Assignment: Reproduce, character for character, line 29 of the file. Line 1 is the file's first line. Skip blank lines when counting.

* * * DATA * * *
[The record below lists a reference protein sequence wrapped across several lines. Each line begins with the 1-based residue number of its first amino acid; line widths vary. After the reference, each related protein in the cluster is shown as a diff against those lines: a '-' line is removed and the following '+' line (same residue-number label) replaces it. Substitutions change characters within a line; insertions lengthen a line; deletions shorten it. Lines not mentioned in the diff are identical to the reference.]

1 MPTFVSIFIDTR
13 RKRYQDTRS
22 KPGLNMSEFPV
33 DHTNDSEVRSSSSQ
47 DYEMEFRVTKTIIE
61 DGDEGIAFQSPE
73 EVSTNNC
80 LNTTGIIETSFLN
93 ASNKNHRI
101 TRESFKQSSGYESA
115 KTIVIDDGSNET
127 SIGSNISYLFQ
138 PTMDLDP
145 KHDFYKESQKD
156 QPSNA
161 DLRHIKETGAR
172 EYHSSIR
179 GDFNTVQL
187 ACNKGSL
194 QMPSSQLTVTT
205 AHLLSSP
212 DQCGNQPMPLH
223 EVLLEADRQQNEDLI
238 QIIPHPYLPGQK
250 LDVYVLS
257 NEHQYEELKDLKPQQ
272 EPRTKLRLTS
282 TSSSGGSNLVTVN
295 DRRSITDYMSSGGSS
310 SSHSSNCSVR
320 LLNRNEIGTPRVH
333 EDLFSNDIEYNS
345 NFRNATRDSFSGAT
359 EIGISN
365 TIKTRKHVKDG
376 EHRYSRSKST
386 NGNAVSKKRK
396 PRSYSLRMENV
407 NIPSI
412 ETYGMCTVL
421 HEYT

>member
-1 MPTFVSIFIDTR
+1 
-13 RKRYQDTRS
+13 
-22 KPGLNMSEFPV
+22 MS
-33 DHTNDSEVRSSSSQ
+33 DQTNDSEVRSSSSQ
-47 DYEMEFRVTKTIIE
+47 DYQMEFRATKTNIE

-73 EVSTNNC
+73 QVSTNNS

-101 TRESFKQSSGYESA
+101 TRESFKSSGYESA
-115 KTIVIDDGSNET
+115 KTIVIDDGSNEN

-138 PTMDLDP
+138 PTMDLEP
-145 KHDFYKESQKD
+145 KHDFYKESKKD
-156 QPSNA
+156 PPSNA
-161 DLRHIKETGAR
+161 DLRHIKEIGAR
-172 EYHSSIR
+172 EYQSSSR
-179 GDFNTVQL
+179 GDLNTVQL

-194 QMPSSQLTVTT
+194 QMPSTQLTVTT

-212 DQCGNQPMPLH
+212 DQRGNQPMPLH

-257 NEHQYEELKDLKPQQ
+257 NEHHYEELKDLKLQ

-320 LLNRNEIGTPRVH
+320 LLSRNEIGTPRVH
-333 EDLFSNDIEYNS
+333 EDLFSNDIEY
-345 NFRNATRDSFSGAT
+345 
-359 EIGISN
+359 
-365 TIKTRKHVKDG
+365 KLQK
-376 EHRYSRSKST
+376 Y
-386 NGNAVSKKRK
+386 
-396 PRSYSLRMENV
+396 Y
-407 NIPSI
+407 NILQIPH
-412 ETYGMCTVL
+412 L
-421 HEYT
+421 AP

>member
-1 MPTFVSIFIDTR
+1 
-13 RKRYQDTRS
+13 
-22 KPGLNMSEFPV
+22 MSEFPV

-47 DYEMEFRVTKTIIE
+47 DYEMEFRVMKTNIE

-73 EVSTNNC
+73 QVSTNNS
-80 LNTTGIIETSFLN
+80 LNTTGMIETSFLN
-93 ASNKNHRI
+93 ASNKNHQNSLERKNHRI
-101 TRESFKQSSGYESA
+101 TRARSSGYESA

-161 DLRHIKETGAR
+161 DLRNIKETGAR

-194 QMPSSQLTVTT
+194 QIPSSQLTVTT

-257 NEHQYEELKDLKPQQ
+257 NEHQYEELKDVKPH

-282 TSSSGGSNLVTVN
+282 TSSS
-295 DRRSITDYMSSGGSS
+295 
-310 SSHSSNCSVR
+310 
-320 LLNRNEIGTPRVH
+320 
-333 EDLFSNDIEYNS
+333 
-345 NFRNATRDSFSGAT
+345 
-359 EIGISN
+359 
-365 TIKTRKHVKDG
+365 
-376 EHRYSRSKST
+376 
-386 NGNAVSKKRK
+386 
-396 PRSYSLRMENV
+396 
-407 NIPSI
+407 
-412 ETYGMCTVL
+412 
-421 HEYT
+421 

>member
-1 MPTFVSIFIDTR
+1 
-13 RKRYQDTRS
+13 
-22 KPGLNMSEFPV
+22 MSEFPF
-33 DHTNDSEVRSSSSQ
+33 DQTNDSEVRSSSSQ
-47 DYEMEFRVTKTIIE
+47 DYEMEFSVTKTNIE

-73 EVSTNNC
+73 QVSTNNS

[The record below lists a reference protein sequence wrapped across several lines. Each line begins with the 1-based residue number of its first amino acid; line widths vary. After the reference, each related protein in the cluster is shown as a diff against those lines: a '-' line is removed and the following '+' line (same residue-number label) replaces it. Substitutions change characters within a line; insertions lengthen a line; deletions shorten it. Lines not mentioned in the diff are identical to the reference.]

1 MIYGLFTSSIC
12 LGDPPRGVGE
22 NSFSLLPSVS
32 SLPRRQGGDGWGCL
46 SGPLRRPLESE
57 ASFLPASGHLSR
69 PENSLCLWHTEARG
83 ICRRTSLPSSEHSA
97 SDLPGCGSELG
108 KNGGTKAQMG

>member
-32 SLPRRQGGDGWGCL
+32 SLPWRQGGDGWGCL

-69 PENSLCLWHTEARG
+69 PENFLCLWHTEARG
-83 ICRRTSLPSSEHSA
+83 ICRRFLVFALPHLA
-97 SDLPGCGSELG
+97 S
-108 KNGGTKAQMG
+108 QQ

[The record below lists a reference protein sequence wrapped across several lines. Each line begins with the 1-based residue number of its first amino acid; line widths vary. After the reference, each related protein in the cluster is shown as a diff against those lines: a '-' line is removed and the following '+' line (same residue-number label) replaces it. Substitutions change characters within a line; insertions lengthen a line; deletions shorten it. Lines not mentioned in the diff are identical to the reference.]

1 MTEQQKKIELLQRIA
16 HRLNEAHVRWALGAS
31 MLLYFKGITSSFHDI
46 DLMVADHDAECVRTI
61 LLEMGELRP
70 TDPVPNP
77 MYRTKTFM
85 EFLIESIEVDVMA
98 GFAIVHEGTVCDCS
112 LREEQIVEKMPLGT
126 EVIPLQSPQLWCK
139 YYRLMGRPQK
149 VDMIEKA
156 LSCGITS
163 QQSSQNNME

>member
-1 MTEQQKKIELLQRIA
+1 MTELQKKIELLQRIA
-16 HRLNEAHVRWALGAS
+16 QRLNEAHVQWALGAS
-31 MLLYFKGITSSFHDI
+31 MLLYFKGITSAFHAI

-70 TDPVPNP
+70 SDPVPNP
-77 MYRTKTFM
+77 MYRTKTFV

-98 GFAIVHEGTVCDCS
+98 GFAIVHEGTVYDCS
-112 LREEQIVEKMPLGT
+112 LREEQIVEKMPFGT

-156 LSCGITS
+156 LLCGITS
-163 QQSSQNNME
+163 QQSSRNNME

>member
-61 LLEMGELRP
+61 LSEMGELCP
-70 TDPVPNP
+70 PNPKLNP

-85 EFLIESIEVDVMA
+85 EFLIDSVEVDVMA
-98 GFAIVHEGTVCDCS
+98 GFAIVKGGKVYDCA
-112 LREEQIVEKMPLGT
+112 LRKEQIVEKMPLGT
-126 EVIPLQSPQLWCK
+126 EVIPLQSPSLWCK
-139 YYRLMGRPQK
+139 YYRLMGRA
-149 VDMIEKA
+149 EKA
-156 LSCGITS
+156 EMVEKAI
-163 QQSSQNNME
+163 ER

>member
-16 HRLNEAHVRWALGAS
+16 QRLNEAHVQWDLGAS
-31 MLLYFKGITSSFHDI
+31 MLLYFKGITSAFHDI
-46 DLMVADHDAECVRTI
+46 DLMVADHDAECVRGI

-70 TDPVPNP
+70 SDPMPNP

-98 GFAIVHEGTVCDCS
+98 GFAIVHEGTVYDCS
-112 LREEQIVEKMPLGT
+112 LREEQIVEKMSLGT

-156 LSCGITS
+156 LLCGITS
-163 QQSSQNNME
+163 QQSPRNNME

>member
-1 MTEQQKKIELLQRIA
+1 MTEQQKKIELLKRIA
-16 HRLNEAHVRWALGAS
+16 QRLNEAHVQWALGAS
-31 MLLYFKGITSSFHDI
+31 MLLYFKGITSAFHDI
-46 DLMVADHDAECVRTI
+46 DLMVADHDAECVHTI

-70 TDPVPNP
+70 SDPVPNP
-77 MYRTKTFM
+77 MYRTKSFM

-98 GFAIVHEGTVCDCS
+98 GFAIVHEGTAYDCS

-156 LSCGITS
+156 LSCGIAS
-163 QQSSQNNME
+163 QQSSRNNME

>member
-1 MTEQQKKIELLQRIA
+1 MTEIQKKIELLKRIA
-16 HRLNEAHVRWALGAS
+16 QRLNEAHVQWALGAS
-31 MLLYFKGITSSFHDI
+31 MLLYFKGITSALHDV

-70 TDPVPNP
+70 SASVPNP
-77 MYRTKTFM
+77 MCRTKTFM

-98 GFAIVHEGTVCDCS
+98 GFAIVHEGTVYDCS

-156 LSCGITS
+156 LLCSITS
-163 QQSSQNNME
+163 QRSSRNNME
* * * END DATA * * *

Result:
282 TSSSGGSNLVTVN